Always the most pugnacious member of the gangs he participated in, young Leo was the filmic prototype of the young punk. In 1921, his younger (and recognized) brother, David Gorcey, was born.


In the 1930s, Leo's father became estranged from the family while working in theater and film. When he returned in 1935, he and David persuaded Leo to try out for a small part in the play "Dead End". Having just lost his job as a plumber's apprentice and seeing his father's relative success, Leo decided to give acting a try. Leo and David were cast as two members of the Second Avenue Gang, with limited stage time. Charles Duncan, who was originally cast as 'Spit', left the play, and Leo, his understudy, was promoted. Gorcey created a quarrelsome guttersnipe whose greatest joy was in making trouble.


In 1937, Samuel Goldwyn made the popular play "Dead End" into a movie of the same name, and transported the six boys to Hollywood. Gorcey became one of the busiest actors in Hollywood for the next 20 years.


From 1937-1939, he starred in 7 Dead End Kids movies, where he played characters with various names including, "Crime School", "Angels with Dirty Faces", "They Made Me a Criminal", "Hell's Kitchen", etc.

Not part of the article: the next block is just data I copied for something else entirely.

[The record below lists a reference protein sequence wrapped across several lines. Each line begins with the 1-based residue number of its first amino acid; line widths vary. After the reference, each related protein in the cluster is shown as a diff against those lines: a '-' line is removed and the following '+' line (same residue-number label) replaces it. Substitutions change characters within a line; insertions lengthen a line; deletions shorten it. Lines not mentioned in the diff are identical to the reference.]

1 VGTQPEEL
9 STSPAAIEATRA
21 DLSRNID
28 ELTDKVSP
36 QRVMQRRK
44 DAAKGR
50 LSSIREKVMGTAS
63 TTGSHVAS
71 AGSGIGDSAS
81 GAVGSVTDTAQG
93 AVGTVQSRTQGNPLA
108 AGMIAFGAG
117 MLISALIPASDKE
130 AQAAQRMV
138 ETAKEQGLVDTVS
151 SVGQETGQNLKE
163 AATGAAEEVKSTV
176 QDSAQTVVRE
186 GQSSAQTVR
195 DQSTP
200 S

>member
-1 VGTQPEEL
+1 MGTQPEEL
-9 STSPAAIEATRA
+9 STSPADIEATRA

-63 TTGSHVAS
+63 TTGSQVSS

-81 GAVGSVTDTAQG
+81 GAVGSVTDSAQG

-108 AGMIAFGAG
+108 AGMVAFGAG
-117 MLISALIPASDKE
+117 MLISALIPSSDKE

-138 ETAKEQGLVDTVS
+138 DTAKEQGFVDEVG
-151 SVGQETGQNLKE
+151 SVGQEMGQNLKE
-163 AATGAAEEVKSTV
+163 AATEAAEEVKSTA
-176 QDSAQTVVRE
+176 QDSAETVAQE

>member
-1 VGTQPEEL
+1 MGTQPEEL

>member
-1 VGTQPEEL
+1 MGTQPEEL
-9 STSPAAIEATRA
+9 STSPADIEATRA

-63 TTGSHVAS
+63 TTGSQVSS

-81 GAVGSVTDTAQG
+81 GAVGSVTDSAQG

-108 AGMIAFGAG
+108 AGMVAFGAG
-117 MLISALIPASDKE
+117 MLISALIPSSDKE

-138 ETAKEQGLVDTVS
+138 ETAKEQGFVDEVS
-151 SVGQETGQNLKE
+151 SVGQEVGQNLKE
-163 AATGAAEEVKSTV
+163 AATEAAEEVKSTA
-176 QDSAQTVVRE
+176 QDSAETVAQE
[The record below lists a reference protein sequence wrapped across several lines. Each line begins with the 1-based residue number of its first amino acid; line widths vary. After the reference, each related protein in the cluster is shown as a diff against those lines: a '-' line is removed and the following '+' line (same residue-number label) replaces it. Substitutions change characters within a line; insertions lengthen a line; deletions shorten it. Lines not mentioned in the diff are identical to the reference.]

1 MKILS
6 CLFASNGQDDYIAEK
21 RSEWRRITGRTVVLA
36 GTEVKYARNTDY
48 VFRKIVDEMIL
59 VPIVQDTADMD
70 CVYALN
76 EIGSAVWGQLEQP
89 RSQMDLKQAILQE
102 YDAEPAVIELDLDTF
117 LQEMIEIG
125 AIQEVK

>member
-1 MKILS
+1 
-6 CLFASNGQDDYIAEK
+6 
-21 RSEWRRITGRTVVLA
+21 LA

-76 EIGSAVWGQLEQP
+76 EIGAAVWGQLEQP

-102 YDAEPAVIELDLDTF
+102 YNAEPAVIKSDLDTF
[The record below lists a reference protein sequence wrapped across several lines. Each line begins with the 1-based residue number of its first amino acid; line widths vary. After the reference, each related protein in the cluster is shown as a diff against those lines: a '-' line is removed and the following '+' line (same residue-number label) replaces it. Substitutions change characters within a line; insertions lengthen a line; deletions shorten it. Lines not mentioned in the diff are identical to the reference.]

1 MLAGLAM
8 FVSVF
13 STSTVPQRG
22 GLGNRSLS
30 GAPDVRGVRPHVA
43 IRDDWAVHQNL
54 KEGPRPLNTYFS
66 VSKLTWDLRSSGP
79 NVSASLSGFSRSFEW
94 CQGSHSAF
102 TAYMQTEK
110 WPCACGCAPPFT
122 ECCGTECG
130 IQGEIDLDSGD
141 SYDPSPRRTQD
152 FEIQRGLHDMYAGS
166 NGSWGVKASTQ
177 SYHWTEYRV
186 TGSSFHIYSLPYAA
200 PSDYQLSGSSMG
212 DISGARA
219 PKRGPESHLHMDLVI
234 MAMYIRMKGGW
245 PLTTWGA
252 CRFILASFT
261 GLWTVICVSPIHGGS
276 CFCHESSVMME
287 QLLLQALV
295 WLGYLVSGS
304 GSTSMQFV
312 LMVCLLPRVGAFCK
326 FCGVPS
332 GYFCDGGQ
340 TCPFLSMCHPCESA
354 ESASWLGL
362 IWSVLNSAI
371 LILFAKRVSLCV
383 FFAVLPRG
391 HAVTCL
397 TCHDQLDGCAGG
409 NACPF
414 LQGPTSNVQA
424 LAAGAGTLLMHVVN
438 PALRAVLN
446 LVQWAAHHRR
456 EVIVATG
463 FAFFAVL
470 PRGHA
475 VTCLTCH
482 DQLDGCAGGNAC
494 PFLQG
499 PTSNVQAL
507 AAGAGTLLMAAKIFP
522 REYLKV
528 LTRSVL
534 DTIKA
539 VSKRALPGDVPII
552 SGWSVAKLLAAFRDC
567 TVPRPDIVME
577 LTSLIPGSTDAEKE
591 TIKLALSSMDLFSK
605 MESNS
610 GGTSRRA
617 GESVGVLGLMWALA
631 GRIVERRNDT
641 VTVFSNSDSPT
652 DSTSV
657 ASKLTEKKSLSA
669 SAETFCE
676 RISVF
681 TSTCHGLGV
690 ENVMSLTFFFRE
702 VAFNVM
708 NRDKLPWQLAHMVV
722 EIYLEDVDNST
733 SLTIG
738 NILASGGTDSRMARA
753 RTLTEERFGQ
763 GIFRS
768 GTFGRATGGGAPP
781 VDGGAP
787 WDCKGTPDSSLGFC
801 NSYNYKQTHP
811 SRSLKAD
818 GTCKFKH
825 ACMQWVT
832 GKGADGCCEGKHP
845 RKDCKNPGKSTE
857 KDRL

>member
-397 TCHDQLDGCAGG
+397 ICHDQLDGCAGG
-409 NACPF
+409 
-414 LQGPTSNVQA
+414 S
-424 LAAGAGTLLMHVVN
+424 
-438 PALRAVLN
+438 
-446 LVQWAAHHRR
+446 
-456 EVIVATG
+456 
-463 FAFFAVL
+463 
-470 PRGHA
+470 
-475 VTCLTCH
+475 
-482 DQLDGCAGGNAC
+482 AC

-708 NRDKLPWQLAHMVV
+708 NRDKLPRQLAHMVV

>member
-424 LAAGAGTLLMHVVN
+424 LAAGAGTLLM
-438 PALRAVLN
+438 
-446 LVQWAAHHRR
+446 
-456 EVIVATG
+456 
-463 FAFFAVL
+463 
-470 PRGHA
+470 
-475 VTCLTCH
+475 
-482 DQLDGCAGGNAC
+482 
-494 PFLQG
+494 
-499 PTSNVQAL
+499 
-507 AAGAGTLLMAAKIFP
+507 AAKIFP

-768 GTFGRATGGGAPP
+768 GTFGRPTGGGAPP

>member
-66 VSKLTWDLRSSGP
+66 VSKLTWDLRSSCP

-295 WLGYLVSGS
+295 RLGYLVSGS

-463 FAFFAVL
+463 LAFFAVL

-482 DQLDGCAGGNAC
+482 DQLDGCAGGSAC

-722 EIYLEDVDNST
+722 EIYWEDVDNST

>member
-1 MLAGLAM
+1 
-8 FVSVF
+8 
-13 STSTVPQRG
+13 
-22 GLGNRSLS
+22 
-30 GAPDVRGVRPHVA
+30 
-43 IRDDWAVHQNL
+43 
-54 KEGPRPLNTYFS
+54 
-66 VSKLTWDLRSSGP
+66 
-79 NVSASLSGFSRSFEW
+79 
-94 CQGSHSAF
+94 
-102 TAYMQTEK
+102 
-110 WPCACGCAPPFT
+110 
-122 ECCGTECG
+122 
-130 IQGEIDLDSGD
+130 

From 1940-1945, he starred in 21 East Side Kids movies, where he played the character named Muggs Maloney/McGinnis

From 1946-1956, he starred in 41 Bowery Boys movies, where he played the character named Slip Mahoney

In the Bowery Boys movies, Leo's father Bernard Gorcey played Louie Dumbrowski, the diminutive sweet shop owner from whom the boys conned banana splits and other treats. Leo's character "Slip" was famed for his malaprops (always delivered in a Brooklyn accent, such as "I regurgitate" for "I reiterate" and "I depreciate it!" for "I appreciate it!")


In 1939, Gorcey married 17-year-old dancer Kay Marvis, who appeared in four of his Monogram movies. They divorced in 1944 (she would later marry Groucho Marx). In 1949, Gorcey married Amelita Ward, whom he met while filming "Smugglers Cove". She gave birth to Leo Gorcey Jr. during their marriage. He would marry a total of 5 times.


In 1956, after his father was killed in an automobile accident, Leo quit the Bowery Boys and was replaced in the last seven movies by Stanley Clements.


In 1967, he published a limited edition (about 1000) auto-biography entitled, "An Original Dead End Kid Presents: Dead End Yells, Wedding Bells, Cockle Shells, and Dizzy Spells." The book is extremely rare and can be seen selling for as much as $300. In 2003, his son published his own book about his father, entitled "Me and the Dead End Kid." I've communicated with Leo Jr. and he is a real nice guy.


Gorcey was famously removed from the cover of The Beatles' Sgt. Pepper's Lonely Hearts Club Band album after demanding payment.